Robot maker Fanuc running full-tilt amid China orders
New $550m factory to double production, but heavy capex could squeeze profits
MASASHI ISAWA, Nikkei staff writer
TOKYO -- Thanks largely to rising demand in China, Japanese robot maker Fanuc is on a steady growth path, expecting a 36.5% rise in group operating profit in the current fiscal year through March, to 209.1 billion yen ($1.83 billion) from a year before. But Chairman and CEO Yoshiharu Inaba is eager to expand further, especially in Europe.
On Oct. 26, the Yamanashi Prefecture-based company announced its latest earnings for the July-September period at its headquarters in Oshino, west of Tokyo. The figures show how well the company's three business pillars -- numerical control devices, robots and other industrial equipment -- are being integrated to generate growth.
Not enough capacity to make more
"Production is at full capacity so sales are capped. We can't make any more," an upbeat Inaba said as he described the company's industrial robot operations at the earnings announcement. In the latest quarter, Fanuc's sales of industrial robots rose about 20% from the same period last year, to 55.1 billion yen.
Demand is growing thanks to China, which is increasingly investing in automation. With current capacity, it is difficult to meet the greater demand, Inaba said, adding that production and sales "have plateaued and will stay there" for some time. Though the company has been trying to boost capacity, such efforts are "a drop in the bucket," he said.
Fanuc is betting on a new 63 billion yen ($550 million) factory it plans to build in Ibaraki Prefecture, northeast of Tokyo, in 2018. With the new factory, monthly robot production is expected to nearly double from the current level to 11,000 units.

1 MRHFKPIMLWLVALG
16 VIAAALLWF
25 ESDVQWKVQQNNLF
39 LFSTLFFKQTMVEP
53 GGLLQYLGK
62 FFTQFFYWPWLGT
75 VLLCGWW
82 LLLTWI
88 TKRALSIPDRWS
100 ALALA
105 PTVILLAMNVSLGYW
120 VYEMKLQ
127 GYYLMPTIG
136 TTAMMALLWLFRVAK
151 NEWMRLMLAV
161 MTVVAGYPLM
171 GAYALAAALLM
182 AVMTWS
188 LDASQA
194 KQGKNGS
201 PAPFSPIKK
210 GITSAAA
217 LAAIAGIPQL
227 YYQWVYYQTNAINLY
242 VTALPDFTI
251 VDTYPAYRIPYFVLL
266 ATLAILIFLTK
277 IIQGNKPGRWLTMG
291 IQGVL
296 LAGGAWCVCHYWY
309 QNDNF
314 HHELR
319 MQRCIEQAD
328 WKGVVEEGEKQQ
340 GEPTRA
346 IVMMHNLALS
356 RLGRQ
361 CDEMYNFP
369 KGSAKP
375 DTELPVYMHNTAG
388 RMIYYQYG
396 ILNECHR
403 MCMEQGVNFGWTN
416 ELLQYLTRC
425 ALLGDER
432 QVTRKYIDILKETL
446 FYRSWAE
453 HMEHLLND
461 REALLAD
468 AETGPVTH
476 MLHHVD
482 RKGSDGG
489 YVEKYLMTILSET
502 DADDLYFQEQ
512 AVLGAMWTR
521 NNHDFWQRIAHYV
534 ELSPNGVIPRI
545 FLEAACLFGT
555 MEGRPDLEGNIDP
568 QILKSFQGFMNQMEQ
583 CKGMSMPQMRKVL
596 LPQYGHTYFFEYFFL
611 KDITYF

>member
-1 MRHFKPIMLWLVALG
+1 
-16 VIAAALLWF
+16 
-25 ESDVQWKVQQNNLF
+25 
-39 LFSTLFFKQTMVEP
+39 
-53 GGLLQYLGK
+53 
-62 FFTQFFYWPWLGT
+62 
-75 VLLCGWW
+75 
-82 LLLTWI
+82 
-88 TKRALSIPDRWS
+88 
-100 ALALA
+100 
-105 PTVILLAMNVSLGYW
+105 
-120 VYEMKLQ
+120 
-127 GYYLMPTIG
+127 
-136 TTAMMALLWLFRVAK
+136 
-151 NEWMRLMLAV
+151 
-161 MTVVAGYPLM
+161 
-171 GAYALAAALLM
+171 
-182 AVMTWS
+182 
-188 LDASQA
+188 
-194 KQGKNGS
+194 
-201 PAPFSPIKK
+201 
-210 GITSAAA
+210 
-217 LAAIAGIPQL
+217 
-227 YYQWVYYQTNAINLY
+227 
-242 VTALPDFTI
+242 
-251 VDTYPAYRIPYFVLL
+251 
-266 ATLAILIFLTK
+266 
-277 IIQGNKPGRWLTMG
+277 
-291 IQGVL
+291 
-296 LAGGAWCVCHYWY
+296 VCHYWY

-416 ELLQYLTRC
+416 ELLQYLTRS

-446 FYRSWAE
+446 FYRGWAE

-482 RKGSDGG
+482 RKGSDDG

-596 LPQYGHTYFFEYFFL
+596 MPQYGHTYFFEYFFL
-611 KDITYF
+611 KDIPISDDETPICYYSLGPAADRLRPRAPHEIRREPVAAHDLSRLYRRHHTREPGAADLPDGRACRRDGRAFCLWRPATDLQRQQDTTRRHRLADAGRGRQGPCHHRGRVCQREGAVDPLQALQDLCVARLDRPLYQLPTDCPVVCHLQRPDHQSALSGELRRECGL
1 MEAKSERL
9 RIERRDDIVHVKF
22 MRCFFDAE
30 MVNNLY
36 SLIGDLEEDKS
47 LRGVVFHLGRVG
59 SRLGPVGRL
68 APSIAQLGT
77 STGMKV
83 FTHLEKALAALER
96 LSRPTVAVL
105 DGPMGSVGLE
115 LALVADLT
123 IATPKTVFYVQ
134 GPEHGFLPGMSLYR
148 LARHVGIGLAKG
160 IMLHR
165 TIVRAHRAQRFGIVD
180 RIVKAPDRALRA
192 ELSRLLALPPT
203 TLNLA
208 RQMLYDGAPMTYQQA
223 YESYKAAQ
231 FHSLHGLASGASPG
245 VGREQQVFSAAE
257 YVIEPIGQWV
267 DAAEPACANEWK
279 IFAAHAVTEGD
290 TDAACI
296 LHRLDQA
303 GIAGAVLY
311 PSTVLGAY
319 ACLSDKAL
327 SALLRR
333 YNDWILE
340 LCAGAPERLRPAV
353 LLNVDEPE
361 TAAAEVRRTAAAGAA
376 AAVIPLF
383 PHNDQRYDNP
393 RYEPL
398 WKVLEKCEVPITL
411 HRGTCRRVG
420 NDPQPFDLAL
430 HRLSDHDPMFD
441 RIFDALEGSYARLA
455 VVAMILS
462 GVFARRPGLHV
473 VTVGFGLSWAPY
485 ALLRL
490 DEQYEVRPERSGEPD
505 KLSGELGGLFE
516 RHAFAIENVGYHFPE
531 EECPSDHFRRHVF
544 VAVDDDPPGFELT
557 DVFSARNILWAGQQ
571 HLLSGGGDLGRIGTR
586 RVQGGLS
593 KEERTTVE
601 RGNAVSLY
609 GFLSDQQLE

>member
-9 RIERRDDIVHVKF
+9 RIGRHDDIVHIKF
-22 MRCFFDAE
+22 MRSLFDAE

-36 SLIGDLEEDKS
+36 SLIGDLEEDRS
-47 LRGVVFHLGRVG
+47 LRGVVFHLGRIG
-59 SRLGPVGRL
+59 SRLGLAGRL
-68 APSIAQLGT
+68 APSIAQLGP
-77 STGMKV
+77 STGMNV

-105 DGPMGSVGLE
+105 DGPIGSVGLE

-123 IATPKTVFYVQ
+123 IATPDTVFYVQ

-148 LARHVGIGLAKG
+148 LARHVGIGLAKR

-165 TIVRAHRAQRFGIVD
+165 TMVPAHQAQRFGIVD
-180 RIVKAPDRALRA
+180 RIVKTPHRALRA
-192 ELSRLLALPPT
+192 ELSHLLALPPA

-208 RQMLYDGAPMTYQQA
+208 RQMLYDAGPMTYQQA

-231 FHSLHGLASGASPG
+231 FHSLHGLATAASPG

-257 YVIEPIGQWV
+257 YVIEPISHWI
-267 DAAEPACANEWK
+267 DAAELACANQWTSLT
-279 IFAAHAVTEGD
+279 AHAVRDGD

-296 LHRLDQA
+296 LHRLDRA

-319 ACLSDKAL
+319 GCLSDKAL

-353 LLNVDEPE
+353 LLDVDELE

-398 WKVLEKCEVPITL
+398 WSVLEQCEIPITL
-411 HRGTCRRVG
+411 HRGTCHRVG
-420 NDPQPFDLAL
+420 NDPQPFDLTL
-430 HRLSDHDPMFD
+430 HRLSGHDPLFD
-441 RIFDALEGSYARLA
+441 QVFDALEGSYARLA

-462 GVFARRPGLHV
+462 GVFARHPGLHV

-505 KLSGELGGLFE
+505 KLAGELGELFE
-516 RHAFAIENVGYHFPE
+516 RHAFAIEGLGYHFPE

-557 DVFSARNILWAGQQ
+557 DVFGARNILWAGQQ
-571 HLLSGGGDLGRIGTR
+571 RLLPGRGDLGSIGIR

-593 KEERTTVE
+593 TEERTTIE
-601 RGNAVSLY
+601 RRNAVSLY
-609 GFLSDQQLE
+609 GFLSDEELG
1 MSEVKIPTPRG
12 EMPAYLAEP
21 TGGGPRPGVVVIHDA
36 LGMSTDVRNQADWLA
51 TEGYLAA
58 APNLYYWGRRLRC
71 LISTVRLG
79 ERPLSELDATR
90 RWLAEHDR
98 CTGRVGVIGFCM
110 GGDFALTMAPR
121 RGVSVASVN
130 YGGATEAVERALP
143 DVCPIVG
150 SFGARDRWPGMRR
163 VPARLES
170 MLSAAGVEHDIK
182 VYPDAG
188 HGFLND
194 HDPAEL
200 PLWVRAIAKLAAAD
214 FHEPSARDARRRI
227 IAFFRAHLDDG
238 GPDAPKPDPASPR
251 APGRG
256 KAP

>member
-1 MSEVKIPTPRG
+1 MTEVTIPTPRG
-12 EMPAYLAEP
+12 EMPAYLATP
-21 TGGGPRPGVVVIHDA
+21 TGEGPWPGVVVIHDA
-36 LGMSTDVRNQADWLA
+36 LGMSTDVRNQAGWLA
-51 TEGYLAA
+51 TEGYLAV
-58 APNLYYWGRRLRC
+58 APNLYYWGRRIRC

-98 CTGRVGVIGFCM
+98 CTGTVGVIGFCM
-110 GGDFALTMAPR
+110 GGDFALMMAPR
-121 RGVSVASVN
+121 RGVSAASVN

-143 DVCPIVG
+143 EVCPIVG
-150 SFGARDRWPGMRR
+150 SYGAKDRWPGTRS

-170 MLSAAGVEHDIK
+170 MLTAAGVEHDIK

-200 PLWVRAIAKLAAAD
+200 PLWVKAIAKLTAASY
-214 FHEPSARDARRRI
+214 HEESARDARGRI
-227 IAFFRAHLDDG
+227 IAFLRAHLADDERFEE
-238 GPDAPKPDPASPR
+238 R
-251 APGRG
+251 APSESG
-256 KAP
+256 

"Only after the new plant begins operations will we be able to grow production substantially," Inaba said.
Not only robots but a wide variety of mainstay Fanuc products are selling well in China, including machine tools and numerical control devices, with which Fanuc controls the top share worldwide.
Inaba maintains a relatively positive outlook for the Chinese economy: "The level of investment in infrastructure such as railways is very high, and local automakers are actively investing more than ever before."
In Europe, Fanuc's industrial robots are spreading among automakers, eating into the hitherto dominance of local robot makers. "[Fanuc's] market share in Europe will grow further and further," Inaba said.
"Demand for numerical controls has not fallen at all," Inaba said. Though competition from Chinese makers of numerical controls -- which are the brain of machine tools -- is getting fiercer, "with our level of technology [among other things], we are well placed to rival them," Inaba said. He is also willing to take on tough rivals in Europe, hoping to eventually gain a more than 50% share of the market.
Robotic machines, including machine tools such as the Robodrill, used in smartphone production, contributed strongly, with sales more than doubling to 45.6 billion yen. Demand from contract electronics manufacturers in Taiwan and elsewhere, geared toward Apple's new iPhones, appears to have provided a boost.
Inaba expects strong orders in the latter half of the fiscal year.
Since Inaba became president in 2003, Fanuc has been actively making investment to increase production to meet customer demand. Investment is likely to continue in anticipation of bigger demand. The company is also diverting money to new growth areas such as the development of fiber laser devices that can make high-precision cuts at high speed. In the current fiscal year, Fanuc plans to make 100 billion yen worth of capital investment, Inaba said.
Full-year sales are expected to be around 700 billion yen, roughly the same level as in fiscal 2014. But the operating profit margin will likely fall from over 40% in that year, with the profit expected to shrink by 90 billion yen.
"We were very fortunate," Inaba said of the high profit margin in fiscal 2014. "Now we must steadily strengthen our competitiveness and ensure the company lasts for a long time," he said.
To enhance business continuity, Fanuc has decentralized production bases from its headquarters, and increased the number of employees in research and development. As a result, fixed expenses and other costs have grown, squeezing profit margins.
Nonetheless, booming demand in China and other factors are providing a tail wind for Fanuc and will likely keep the company on a steady path. But if the market environment, such as in China, changes significantly, increased costs could become a burden. Competition is especially fierce in industrial robots, an area in which Fanuc has been investing heavily, including building a new factory. It is unclear whether the company will continue growing and maintaining its high profits.
Fanuc has been winning continuously amid the ups and downs in the global economy. Whether it can keep its strength when the economy enters an expected period of contraction depends on Chairman Inaba.